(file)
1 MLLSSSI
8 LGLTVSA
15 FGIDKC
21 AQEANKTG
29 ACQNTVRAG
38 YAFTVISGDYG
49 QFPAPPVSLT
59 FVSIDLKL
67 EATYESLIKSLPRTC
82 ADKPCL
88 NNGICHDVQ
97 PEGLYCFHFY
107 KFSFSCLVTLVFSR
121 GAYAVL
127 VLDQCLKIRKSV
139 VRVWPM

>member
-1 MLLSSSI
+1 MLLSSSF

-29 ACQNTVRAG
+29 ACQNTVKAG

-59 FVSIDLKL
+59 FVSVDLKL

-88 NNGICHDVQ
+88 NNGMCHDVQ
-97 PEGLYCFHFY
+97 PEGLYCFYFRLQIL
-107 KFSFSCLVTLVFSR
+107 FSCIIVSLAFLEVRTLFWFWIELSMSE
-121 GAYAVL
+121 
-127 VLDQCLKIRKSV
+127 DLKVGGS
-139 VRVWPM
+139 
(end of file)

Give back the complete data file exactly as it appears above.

1 MLLSSSI
8 LGLTVSA
15 FGIDKC
21 AQEANKTG
29 ACQNTVRAG
38 YAFTVISGDYG
49 QFPAPPVSLT
59 FVSIDLKL
67 EATYESLIKSLPRTC
82 ADKPCL
88 NNGICHDVQ
97 PEGLYCFHFY
107 KFSFSCLVTLVFSR
121 GAYAVL
127 VLDQCLKIRKSV
139 VRVWPM

>member
-1 MLLSSSI
+1 MLLSSSF

-29 ACQNTVRAG
+29 ACQNTVKAG

-59 FVSIDLKL
+59 FVSVDLKL

-88 NNGICHDVQ
+88 NNGMCHDVQ
-97 PEGLYCFHFY
+97 PEGLYCFYFRLQIL
-107 KFSFSCLVTLVFSR
+107 FSCIIVSLAFLEVRTLFWFWIELSMSE
-121 GAYAVL
+121 
-127 VLDQCLKIRKSV
+127 DLKVGGS
-139 VRVWPM
+139 